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Who’s manning the battle stations?

January 11, 2017

While the Senate holds confirmation hearings for the Trump Cabinet positions, there is speculation that his unofficial cabinet might be even more interesting.

Although the left makes much ado about everything Trump, one of their outrage headlines is that POETUS Trump is gathering too many family members into the White House fold.

It is not exactly a secret that the Trump family comprised the core of his campaign strategy team.  Many credit them with helping to haul the campaign just far enough toward expected norms to bring in critical crossover votes at the end.

At times it seemed that the only points at where the campaign faltered was when the “professional” campaign managers got too involved, KellyAnne Conway being the exception.

Certainly keeping those most responsible for your win close isn’t new. Valerie Jarrett was extremely instrumental to Barack Obama’s winning 2008 campaign, is probably his biggest fan, and she was never far from his side during the past eight years. His good friend Eric Holder became Attorney General, and so on. It’s kind of how Washington works.

John F. Kennedy brought along his brother Robert, and his other brother Edward (Ted) was a fixture in Washington for decades.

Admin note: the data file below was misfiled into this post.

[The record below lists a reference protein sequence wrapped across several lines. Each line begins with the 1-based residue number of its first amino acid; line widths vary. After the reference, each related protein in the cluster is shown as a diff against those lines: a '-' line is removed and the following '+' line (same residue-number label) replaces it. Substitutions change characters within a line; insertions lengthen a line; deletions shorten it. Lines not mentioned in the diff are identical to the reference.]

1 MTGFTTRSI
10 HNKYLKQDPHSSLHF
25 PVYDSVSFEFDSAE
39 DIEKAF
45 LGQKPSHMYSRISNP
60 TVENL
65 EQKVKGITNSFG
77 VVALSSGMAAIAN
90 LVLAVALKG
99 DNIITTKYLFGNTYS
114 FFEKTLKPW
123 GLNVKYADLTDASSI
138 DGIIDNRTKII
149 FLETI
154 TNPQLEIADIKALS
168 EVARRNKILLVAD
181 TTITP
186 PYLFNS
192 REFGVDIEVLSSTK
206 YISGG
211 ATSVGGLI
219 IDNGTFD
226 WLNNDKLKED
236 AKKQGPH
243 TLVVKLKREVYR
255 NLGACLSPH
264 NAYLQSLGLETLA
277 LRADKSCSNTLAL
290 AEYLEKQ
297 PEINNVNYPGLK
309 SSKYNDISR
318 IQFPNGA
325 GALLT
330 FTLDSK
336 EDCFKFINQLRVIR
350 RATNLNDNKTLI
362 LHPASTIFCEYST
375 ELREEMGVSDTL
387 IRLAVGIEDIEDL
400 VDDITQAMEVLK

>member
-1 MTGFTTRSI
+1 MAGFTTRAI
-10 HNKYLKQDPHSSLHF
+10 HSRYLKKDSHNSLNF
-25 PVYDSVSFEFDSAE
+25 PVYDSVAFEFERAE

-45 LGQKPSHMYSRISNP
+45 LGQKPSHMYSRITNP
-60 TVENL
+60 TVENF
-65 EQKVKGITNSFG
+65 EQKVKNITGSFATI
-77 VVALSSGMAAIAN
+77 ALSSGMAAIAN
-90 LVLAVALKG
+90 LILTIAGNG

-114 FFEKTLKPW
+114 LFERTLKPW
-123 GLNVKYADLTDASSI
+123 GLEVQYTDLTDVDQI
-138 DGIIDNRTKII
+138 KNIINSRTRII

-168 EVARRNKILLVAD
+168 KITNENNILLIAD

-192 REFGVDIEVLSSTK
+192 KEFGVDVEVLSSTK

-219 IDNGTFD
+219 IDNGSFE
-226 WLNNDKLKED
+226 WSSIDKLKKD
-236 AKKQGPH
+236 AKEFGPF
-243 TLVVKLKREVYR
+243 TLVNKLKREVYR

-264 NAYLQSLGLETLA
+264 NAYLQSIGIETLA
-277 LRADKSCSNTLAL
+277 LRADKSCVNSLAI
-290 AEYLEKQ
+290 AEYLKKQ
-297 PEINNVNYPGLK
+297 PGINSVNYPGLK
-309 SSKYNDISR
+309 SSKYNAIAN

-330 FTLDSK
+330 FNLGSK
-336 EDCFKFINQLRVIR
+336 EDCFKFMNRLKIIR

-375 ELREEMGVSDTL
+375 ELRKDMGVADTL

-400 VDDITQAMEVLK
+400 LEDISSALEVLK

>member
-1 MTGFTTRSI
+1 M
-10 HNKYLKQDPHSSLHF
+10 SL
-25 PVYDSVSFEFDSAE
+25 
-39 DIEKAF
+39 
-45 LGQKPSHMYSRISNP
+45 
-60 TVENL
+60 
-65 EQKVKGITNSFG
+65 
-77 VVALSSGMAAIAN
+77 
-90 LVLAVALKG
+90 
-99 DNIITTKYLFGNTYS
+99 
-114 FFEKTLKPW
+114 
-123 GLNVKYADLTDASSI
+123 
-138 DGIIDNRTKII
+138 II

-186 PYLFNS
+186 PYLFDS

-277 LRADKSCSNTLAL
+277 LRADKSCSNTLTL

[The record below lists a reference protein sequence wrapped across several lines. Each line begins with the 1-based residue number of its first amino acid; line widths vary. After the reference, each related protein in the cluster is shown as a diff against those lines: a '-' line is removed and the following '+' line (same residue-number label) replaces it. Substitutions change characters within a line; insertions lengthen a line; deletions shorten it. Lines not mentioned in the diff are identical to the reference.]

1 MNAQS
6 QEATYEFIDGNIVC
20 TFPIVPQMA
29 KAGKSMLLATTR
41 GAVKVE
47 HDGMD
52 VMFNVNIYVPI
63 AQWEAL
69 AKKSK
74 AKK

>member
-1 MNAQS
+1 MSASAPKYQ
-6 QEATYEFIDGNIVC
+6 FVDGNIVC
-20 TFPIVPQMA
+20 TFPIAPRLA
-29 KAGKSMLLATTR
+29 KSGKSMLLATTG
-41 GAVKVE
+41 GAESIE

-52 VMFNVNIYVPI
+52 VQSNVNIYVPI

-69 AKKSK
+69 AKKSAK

Of course the problem this time is that this innermost inner circle contains a lot of Trump family members that will serve as confidantes and even special advisors.

None of those are more heartburn-inspiring for the left than Jared Kushner, currently the sole Trump son-in-law, since daughter Tiffany is not married.

They say you can’t pick your family, but it almost looked at times during the campaign it seemed like that’s exactly what the President-elect did.

Running as an outsider as he did, it is not surprising that the people who “got” him the best were close to him, but it was Mr. Kushner who seemed to be the one who could best translate that into strategy.

Given his silver-spoon upbringing, that seems to have been a complete shock to those who knew him.  It may have even been a shock to Kushner himself.

Like everything else about this unlikely President, there will be tears, award-winning histrionics and attempts to derail Mr. Kushner. There are even a few anti-nepotism laws that might be brought to bear.

Of more importance is how the voters will view all this family time.

Right now, most seem inclined to take the view that he has a right to have people around him that actually like him.

Given the hysterically fervent nature of the left’s opposition, that seems logical.

A day of watching the confirmation hearings certainly portends the beginning of a four-year Marxist-style counter-revolutionary campaign against soon-to-be sworn-in President Trump.

Hopefully, the campaign taught those closest to him enough to backstop him effectively.

From → op-ed

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